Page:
Our sign has now left us. It’s been packaged up, shipped off and now finds itself on its way to its new adoptive home. Over the last year, we have grown attached to it and its occupancy of the area outside the building. Edinburgh Printmakers is on a fairly steep hill and so we built a platform to help the sign withstand the gradient. Initially painted white, we then choose to repaint it black, as the initial display aid felt too conspicuous and stereotypical of exhibition furniture, especially in contrast to the gently aged appearance of the sign. In this way, our Early Warning Sign really became part of our surroundings and everyday space.
The sign did not easily achieve a regular smooth spin, and needed to be closely attended to at times to ensure a proper and silent momentum. Due to the weight and cumbersome nature of the sign, bringing it in and out of the gallery every day did pose difficulty on occasion.
To receive the red on white sign was quite serendipitous for us as we underwent a rebranding during this year. Our external banners were replaced with new ones coloured in bold red and white in line with our new guidelines, which complemented the sign very well – colour co-ordination by chance.
In its position at the top of a hill overlooking the Firth of Forth, the sign became subject to many extreme weather conditions – high winds, vicious rain storms, hail-stones that felt like the size of grapefruits. There have been a few occasions when we have had to remove sign completely as it was no longer safe to display. It has already been noted that weather is not climate change, however, on these occasions the poetic irony was not lost on us.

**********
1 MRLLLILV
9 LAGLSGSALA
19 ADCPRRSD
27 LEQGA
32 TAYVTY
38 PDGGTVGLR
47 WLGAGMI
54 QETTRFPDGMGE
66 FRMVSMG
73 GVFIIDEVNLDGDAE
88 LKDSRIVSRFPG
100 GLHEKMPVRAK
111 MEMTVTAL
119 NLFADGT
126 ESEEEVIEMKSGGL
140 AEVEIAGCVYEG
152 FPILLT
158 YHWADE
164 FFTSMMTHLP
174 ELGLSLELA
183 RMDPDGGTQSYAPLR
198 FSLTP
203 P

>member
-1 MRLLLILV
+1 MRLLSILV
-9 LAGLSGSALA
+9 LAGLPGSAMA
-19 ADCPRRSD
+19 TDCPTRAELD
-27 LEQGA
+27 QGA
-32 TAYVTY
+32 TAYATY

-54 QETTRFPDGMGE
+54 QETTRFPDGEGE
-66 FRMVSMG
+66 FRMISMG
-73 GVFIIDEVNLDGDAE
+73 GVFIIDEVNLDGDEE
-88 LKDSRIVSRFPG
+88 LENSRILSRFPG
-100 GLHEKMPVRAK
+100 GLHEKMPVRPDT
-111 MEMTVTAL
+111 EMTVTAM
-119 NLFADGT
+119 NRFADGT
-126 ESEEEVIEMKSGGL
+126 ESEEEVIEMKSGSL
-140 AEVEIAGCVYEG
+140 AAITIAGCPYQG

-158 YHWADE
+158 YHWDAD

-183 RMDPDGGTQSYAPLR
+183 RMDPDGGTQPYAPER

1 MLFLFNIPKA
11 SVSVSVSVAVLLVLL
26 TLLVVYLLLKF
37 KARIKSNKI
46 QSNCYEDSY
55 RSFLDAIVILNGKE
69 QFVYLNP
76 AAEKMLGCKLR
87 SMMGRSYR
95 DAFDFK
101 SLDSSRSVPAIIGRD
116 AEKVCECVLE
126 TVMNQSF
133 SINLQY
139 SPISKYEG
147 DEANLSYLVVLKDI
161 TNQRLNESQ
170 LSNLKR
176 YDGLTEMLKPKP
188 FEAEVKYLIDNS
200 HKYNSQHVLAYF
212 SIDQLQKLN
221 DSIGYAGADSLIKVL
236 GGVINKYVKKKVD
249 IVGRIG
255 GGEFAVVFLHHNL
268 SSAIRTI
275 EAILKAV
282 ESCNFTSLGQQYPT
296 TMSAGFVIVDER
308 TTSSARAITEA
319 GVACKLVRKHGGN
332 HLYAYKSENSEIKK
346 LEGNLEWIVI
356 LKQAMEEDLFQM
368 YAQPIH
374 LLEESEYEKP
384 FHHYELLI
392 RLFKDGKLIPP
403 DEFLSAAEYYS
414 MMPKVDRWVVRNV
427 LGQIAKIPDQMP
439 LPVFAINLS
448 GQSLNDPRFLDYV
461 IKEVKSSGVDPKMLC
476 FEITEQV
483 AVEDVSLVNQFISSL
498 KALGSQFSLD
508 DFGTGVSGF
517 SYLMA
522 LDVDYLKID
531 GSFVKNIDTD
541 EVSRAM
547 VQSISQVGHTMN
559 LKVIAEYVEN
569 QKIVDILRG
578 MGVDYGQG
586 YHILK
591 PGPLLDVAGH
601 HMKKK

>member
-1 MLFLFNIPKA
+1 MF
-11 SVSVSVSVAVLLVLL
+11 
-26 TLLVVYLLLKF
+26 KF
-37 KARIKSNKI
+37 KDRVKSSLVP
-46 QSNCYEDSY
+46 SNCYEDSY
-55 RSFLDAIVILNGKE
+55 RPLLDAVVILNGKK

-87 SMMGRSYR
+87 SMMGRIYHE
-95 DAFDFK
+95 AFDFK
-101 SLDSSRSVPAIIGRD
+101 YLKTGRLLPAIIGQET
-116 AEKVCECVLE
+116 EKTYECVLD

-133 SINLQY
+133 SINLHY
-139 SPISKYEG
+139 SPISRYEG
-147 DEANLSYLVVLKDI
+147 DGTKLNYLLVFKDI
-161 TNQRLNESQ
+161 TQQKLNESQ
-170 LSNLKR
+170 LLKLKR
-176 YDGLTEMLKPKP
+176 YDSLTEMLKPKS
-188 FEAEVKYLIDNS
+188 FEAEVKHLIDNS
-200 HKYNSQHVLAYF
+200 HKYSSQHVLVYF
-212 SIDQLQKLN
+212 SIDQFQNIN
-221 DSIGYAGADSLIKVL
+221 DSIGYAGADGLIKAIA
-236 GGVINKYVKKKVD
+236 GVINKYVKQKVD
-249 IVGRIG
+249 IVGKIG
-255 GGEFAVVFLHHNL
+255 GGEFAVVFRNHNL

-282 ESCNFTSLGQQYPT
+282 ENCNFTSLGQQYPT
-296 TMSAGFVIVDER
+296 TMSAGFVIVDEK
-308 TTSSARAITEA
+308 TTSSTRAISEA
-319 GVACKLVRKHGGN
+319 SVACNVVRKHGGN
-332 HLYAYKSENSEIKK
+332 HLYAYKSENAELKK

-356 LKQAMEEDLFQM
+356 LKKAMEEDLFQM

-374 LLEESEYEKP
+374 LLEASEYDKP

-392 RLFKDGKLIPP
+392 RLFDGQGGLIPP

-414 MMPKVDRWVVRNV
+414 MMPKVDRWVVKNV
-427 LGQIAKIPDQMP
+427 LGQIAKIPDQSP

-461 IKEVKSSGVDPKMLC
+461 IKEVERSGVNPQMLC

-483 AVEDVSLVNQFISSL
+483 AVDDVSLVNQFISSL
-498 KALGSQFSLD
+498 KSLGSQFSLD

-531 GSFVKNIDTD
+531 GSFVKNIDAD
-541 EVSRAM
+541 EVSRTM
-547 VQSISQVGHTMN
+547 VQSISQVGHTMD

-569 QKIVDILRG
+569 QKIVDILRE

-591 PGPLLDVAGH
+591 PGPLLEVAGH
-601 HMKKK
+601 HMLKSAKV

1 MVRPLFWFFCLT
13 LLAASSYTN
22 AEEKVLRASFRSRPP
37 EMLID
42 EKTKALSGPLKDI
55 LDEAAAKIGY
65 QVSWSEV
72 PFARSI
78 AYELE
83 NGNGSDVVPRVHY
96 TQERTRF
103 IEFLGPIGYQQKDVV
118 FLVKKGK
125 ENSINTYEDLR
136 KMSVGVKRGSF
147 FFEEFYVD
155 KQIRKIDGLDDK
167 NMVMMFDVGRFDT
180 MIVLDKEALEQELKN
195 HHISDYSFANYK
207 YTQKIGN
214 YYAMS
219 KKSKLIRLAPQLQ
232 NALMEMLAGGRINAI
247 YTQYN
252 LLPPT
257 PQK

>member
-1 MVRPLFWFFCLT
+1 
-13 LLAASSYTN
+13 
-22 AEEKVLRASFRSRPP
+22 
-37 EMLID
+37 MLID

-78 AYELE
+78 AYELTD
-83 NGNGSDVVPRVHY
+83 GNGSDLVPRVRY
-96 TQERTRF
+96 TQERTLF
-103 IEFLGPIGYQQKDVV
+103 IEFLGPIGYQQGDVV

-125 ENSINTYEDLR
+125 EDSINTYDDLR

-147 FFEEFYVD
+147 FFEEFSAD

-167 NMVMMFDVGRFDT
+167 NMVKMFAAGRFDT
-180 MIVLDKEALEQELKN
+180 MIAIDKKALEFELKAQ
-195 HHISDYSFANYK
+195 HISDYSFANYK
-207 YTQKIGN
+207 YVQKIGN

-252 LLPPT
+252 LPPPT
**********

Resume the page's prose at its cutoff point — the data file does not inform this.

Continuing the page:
As I previously indicated, I presume that for many people, the experience of the sign is somewhat subconscious, however those who commented about the sign had very strong points of view.
One visitor came in specifically after seeing the sign outside, asking if it was part of a bigger exhibition and wanting to see more. For others, it led to conversations about the terminology of “Climate Change”, what it means, when it should be used, and alternative words to inspire discussions and define climate concerns. This was a very divisive topic for some!
We are positioned within an area of residential housing and some neighbours voiced concerns about the noise of the spinning sign during the day. In response we upped the anti to make sure that the sign could continue to spin in a way that was as close to noiseless as we could muster.
There were also countless times that the sign became an object of fascination for children who would play with it as they passed by, or as they entered or left the gallery.
The Early Warning Sign complemented our exhibition Rhythm in Research by Rachel Duckhouse beautifully. The show explored the artist’s longstanding interaction with bioscience experts and much of the work acts an artistic representation of data collected by these scientists in relation to global warming and water flow. The sign acted as a great point to supplement these conversations. Similarly, in our public artwork commission Rust Garden by Donovan & Siegel, in which we worked very closely with community gardeners and place-makers to encourage local people to think about how they interact with the spaces around them and how we can recycle existing materials and waste into meaningful additions to public spaces, the sign was a useful symbol for how we can frame these discussions and activities.
In hindsight, for more impact, an increase in active interpretation engaging with the sign itself would have given audiences a better understanding to unpick the conceptual implications of the work.
It has been a fantastic opportunity for Edinburgh Printmakers to be part of this nationwide project, and to begin conversations with other host venues. Our programmatic considerations of the interplay between climate destabilisation and contemporary art practice (and all aspects of our existence), particularly in light of recent political developments, feels more pertinent than ever.